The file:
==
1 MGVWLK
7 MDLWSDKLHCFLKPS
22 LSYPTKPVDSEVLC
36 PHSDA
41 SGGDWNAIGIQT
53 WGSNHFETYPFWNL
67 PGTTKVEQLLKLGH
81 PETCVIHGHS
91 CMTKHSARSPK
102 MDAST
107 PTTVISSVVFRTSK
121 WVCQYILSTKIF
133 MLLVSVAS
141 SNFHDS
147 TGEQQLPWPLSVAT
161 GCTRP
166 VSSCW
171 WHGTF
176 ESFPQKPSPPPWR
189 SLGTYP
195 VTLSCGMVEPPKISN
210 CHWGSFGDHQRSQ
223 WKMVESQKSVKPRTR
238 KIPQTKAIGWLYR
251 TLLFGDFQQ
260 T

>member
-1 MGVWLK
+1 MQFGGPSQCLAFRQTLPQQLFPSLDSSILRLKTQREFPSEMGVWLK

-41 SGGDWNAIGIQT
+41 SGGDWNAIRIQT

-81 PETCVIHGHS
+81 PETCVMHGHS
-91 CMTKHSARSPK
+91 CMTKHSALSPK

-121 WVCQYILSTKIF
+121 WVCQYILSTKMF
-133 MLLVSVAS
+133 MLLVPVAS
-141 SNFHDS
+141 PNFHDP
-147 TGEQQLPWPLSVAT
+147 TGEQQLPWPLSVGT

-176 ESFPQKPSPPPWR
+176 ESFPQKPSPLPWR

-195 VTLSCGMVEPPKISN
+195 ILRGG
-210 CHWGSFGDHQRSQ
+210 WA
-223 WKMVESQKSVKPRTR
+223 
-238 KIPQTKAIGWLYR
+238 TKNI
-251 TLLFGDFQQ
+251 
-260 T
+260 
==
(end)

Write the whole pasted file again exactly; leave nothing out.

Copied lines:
1 MGVWLK
7 MDLWSDKLHCFLKPS
22 LSYPTKPVDSEVLC
36 PHSDA
41 SGGDWNAIGIQT
53 WGSNHFETYPFWNL
67 PGTTKVEQLLKLGH
81 PETCVIHGHS
91 CMTKHSARSPK
102 MDAST
107 PTTVISSVVFRTSK
121 WVCQYILSTKIF
133 MLLVSVAS
141 SNFHDS
147 TGEQQLPWPLSVAT
161 GCTRP
166 VSSCW
171 WHGTF
176 ESFPQKPSPPPWR
189 SLGTYP
195 VTLSCGMVEPPKISN
210 CHWGSFGDHQRSQ
223 WKMVESQKSVKPRTR
238 KIPQTKAIGWLYR
251 TLLFGDFQQ
260 T

>member
-1 MGVWLK
+1 MQFGGPSQCLAFRQTLPQQLFPSLDSSILRLKTQREFPSEMGVWLK

-41 SGGDWNAIGIQT
+41 SGGDWNAIRIQT

-81 PETCVIHGHS
+81 PETCVMHGHS
-91 CMTKHSARSPK
+91 CMTKHSALSPK

-121 WVCQYILSTKIF
+121 WVCQYILSTKMF
-133 MLLVSVAS
+133 MLLVPVAS
-141 SNFHDS
+141 PNFHDP
-147 TGEQQLPWPLSVAT
+147 TGEQQLPWPLSVGT

-176 ESFPQKPSPPPWR
+176 ESFPQKPSPLPWR

-195 VTLSCGMVEPPKISN
+195 ILRGG
-210 CHWGSFGDHQRSQ
+210 WA
-223 WKMVESQKSVKPRTR
+223 
-238 KIPQTKAIGWLYR
+238 TKNI
-251 TLLFGDFQQ
+251 
-260 T
+260 